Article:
An international failure to uphold the rights of the people of Nagorno-Karabakh would mean a carte-blanche for more bloodletting and encroachment on fundamental human rights across the region, something that has the potential of destabilizing the European Union’s eastern and south-eastern frontier in no uncertain terms. The status-quo is ominous for European security, too, in terms of geographic proximity and defense.

Prof. Thomas Diez from the University of Tubingen believes securitization has replaced “humanitarianism and a spirit of cooperation,” something that he calls “regressive.” This implies the EU might need to take on a more direct and forceful responsibility in order to prevent the nascent instability and violence at its doorstep and beyond. As of March 2023, the German Chancellor Olaf Scholz stated that “There needs to be a peaceful settlement in terms of the territorial integrity of Armenia and Azerbaijan and Nagorno-Karabakh citizens’ right to self-determination. These principles are equally applicable.”

Thus, even though Karabakh has been emptied of its indigenous Armenian population, Karabakh Armenians continue to be the bearers of the right of self-determination. Hence, at this stage, what matters most is to disentangle the possibility to implement the right from being the bearer of it. To claim that Karabakh Armenians used to have the right to self-determination when they populated Karabakh but do not possess the same right after their forced migration would mean to claim that the loss of Ukrainian territories used to be a matter of Ukraine’s territorial integrity as Ukraine is not territorially integral after the Russian invasion.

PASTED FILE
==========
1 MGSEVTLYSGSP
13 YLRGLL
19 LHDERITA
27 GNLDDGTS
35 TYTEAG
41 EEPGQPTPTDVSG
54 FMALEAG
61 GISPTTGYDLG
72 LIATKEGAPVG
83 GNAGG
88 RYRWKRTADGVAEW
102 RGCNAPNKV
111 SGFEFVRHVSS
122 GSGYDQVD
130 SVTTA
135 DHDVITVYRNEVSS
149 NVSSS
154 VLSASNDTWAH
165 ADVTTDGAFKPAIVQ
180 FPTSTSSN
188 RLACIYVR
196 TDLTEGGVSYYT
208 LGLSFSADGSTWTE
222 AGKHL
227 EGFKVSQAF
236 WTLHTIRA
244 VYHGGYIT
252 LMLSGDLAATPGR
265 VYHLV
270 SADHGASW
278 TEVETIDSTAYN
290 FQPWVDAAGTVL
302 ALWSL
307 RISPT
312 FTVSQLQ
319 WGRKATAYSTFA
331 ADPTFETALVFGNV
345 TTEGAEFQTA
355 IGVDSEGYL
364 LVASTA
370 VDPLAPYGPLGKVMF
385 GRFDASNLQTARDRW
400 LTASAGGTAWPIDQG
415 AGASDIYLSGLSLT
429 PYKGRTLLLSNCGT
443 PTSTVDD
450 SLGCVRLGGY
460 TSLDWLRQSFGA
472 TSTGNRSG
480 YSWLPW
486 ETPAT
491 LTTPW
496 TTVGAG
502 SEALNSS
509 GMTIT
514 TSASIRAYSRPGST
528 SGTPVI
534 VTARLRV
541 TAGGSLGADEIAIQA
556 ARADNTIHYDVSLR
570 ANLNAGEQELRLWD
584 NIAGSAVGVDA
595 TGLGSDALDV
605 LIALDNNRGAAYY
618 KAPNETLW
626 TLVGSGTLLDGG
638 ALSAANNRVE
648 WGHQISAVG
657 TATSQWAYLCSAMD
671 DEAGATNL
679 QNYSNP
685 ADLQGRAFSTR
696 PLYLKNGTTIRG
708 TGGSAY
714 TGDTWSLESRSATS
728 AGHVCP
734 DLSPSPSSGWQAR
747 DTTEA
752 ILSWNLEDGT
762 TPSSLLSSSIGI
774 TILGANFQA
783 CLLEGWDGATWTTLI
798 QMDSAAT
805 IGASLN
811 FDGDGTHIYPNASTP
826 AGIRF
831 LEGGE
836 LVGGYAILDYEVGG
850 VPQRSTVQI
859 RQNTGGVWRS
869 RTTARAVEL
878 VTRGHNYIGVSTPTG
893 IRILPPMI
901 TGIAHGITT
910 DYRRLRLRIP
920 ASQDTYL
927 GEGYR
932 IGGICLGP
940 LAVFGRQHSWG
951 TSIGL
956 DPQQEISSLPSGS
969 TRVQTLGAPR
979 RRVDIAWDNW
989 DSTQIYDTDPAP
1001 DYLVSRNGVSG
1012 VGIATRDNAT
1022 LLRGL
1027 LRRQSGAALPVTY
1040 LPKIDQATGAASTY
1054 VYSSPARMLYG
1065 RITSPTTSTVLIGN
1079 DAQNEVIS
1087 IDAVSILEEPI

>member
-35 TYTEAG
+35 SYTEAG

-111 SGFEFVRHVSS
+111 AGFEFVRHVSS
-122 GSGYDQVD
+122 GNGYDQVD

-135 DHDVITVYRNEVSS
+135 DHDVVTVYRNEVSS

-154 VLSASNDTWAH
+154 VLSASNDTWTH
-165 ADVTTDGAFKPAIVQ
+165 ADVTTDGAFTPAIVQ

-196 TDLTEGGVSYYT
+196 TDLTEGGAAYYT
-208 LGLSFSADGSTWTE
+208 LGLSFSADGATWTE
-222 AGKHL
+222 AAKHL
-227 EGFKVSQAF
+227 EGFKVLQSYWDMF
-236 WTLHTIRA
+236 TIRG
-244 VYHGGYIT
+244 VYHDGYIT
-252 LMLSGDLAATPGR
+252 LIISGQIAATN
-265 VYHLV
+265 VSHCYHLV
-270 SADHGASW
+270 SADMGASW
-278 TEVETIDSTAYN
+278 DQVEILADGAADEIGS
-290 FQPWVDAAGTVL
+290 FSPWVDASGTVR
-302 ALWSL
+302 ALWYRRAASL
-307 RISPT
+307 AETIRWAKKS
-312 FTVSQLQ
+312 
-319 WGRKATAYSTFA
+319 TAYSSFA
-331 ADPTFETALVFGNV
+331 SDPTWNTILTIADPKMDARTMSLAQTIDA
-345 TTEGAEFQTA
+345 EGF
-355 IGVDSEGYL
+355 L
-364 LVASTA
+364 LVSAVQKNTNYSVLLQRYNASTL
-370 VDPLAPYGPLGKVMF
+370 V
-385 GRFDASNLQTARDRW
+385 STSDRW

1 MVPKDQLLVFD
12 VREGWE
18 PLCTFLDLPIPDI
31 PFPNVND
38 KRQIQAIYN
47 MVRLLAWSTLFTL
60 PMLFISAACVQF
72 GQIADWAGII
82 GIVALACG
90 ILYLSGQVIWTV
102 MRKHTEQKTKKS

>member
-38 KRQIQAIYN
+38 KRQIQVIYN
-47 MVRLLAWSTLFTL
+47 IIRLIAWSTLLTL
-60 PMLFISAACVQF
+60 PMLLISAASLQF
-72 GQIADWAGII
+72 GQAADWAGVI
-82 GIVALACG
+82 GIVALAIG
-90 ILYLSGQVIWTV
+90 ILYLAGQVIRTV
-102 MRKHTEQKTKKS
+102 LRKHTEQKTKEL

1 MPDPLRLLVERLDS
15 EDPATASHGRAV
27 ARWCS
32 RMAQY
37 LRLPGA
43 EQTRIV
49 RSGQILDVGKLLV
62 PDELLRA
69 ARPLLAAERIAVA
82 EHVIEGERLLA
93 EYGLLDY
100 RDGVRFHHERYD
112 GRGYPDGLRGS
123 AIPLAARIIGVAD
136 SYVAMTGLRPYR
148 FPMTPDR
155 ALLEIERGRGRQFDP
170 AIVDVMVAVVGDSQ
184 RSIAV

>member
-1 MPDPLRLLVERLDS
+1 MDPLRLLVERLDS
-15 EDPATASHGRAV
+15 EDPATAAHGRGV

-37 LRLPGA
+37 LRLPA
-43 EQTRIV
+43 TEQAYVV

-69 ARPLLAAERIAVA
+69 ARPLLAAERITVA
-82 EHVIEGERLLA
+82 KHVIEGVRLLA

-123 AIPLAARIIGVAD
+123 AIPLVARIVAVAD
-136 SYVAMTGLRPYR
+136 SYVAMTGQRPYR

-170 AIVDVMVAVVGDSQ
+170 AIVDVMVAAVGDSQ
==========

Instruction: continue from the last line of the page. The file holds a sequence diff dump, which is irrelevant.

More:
Hardly anyone would argue that a territory without a permanent population and institutions of self-government could be a state even though a territory is a must for a fully-fledged country to function properly. In a similar fashion, a separate legal-institutional entity and a social body with no fixed abode do not constitute a state by some definitions but continue to be a bearer of rights. According to the Oxford Handbook of Political Institutions, “state formation is not a once-and-for-all process nor did the state develop in just one place and then spread elsewhere. It has been invented many times, had its ups and downs, and seen recurrent cycles of centralization and decentralization, territorialization and deterritorialization.”

On a geopolitical plane, it is safe to assume by losing Artsakh the Russians lost a strategic foothold in a geopolitically and civilizationally significant region. In this context, as well as considering Armenia’s membership of Russia-led blocs and unions, one might be tempted to argue that the defeat of the Armenians was equally the defeat of Russia. Despite this, after an alliance agreement was signed between Russia and Azerbaijan, media portray a Russia that is closer to the oil-rich autocracy-Azerbaijan-than its traditional ally, Armenia.